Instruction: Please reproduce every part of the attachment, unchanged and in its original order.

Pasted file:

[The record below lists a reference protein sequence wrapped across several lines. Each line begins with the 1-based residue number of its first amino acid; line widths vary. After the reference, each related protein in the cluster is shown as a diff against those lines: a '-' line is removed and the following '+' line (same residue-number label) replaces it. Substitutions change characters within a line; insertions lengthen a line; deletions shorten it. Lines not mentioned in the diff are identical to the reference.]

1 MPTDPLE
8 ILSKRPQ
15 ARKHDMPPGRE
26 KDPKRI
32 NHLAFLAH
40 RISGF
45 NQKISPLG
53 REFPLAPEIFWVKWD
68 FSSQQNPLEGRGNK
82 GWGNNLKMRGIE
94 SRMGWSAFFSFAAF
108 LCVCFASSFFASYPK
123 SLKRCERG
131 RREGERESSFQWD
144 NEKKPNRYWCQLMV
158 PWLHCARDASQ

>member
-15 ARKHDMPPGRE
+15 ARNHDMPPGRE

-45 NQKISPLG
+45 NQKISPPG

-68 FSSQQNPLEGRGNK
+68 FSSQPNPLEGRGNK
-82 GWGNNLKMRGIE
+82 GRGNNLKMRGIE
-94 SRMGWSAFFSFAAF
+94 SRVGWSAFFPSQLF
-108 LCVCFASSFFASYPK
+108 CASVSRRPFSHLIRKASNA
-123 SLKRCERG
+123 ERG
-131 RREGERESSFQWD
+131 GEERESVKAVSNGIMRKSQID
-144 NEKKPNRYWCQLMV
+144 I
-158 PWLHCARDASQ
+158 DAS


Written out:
[The record below lists a reference protein sequence wrapped across several lines. Each line begins with the 1-based residue number of its first amino acid; line widths vary. After the reference, each related protein in the cluster is shown as a diff against those lines: a '-' line is removed and the following '+' line (same residue-number label) replaces it. Substitutions change characters within a line; insertions lengthen a line; deletions shorten it. Lines not mentioned in the diff are identical to the reference.]

1 MPTDPLE
8 ILSKRPQ
15 ARKHDMPPGRE
26 KDPKRI
32 NHLAFLAH
40 RISGF
45 NQKISPLG
53 REFPLAPEIFWVKWD
68 FSSQQNPLEGRGNK
82 GWGNNLKMRGIE
94 SRMGWSAFFSFAAF
108 LCVCFASSFFASYPK
123 SLKRCERG
131 RREGERESSFQWD
144 NEKKPNRYWCQLMV
158 PWLHCARDASQ

>member
-15 ARKHDMPPGRE
+15 ARNHDMPPGRE

-45 NQKISPLG
+45 NQKISPPG

-68 FSSQQNPLEGRGNK
+68 FSSQPNPLEGRGNK
-82 GWGNNLKMRGIE
+82 GRGNNLKMRGIE
-94 SRMGWSAFFSFAAF
+94 SRVGWSAFFPSQLF
-108 LCVCFASSFFASYPK
+108 CASVSRRPFSHLIRKASNA
-123 SLKRCERG
+123 ERG
-131 RREGERESSFQWD
+131 GEERESVKAVSNGIMRKSQID
-144 NEKKPNRYWCQLMV
+144 I
-158 PWLHCARDASQ
+158 DAS